Somali-Americans at South High need a safe environment in which to learn

Ibrahim Hirsi
Ibrahim Hirsi: School officials, police, Somali community leaders and parents all have roles to play.
Photo courtesy Ibrahim Hirsi

Ibrahim Hirsi is a Somali-American journalist based in the Twin Cities.

Listening to the radio while driving to work Wednesday morning, I did something I haven't done in many years: I shed tears.

It was hard not to cry when I heard schoolgirls break down as they spoke of the fear and helplessness the outnumbered Somali students feel at South High School in Minneapolis.

During a press conference on Feb. 19, some Somali students described a culmination of increasing racial tensions at South that resulted in last week's melee involving hundreds of students.

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Somali students feel they're targeted by other groups because of their ethnicity.

"We feel like it's just us and only us together," sophomore Anisa Ahmed told the media during the conference. "That's the reason why I feel this happened, because we don't have a voice and we don't have anybody there to protect us or to even talk to us about this situation."

Some students told the Star Tribune last week that they've complained to the principal and school district school leaders, but in vain.

"Nobody listens to us, nobody understands what we're talking about," said a tearful Kowsar Mohamed, 16. "It's the fact that we go somewhere for education but we don't feel safe."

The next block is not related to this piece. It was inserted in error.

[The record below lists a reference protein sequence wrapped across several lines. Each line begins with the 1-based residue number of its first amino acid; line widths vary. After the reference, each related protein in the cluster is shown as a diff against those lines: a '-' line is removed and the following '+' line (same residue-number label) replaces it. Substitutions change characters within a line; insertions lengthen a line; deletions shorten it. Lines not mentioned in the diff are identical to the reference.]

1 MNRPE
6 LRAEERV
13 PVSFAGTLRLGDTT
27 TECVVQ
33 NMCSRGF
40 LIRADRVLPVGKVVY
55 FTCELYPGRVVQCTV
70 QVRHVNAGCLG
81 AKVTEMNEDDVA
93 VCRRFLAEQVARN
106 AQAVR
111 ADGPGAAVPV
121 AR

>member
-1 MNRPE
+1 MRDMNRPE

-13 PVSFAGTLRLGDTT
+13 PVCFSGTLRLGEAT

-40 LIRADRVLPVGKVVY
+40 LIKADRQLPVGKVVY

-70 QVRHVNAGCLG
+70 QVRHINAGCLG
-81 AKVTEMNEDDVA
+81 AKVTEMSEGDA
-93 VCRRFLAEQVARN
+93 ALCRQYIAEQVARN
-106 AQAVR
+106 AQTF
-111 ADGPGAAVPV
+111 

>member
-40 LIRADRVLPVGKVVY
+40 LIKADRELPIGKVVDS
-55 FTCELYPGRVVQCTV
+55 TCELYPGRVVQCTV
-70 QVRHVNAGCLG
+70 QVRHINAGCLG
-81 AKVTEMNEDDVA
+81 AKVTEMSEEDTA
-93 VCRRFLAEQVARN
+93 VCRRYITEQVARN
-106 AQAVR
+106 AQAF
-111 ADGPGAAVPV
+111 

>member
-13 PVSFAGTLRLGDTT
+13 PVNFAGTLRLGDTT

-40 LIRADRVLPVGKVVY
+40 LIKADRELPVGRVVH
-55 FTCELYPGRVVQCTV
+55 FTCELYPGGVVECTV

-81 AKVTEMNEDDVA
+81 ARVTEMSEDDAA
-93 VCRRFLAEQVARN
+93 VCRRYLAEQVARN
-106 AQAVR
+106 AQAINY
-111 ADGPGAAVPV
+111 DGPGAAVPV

Somalis make up 8 percent of South's population of 1,700 students. They carry some of the major identifiers of what are known today as "disadvantaged" groups in the United States: Black. Immigrant. Muslim.

Because of this, it is unsurprising to some that Somalis would be bullied at school, neglected by authorities and reportedly called "animals" by police officers attempting to break up last week's brawl. No human being, however, should be humiliated and disrespected because of his or her ethnicity, religion and background — certainly not in this country.

School officials, police and parents must all tackle this issue and work immediately to resolve the tensions at South and other public schools throughout Minnesota.

Somali community leaders, activists and parents, in particular, should stand up to secure a safer place for their children. Parents and community leaders must not sit still and wait for others to create a safer environment for their sons and daughters. It is Somali parents' responsibility to speak out and pressure school officials and law enforcement to do something about the issue.

In recent years, numerous events in the Twin Cities have focused on the political situation unfolding in Somalia. It's important to understand and to try to help the fragile administration in Mogadishu. But Minnesota Somalis must not forget or ignore the problems facing their schoolchildren here at home. I hope that Somali parents and leaders will follow the example of Minneapolis school board member Hussein Samatar in supporting the students. I hope they will invite leaders of the Minneapolis schools to meet and discuss ways to create a comfortable environment where Somali-American students are respected and can pursue their education without fear.